Premium and Benefit Flexibility
When people hear about universal insurance, they often don’t realize that the word signifies a special kind of contract provision, namely one that allows the insured to change the death benefit and the premium amount without having to purchase a fresh policy. Universal contracts are designed for those who want flexibility in not only the amount of coverage they need but in the amount they pay into the arrangement. As people move from their twenties and into middle age, their incomes often rise substantially. Often, they don’t want to change insurers or coverage types, but they do want to ramp up their death benefits and possibly are willing to pay higher premiums.
Long-Term Care Features
Some carriers offer this special feature that helps the insured use part of the death benefit to pay the cost of long-term care. This kind of rider is simply one of the many ways of switching some of the death benefit payout and letting you use it for a necessary medical situation before you pass away. Note that when this feature exists, your use of it will reduce the death benefit by a stated amount. Always make sure you know exactly how much of the funds you can use before your payout is substantially reduced.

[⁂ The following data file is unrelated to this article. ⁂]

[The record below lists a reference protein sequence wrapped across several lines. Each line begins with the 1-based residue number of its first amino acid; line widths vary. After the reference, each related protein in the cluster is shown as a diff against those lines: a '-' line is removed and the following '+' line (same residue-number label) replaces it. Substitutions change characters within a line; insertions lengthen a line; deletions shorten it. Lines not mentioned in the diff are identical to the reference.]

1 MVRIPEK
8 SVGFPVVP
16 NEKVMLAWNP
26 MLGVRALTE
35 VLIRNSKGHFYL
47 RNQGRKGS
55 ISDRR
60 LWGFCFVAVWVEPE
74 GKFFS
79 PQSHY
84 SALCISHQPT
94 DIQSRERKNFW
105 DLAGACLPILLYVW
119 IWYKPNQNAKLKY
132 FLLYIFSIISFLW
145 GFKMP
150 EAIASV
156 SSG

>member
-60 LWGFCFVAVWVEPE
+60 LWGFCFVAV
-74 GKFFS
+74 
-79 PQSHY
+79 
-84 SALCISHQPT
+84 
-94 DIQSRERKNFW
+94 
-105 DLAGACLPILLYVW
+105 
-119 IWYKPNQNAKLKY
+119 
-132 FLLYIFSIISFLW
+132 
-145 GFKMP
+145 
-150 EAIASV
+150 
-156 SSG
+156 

One of the few extras that you can purchase with some types of term coverage is mortgage protection. If you die before your home is paid off, the death benefit will pay it in full or may pay your heirs so they can pay off the mortgage themselves. This provision can be quite costly and some of the sellers are banks, not traditional insurance carriers. Always study the fine print of any contract that contains mortgage protection.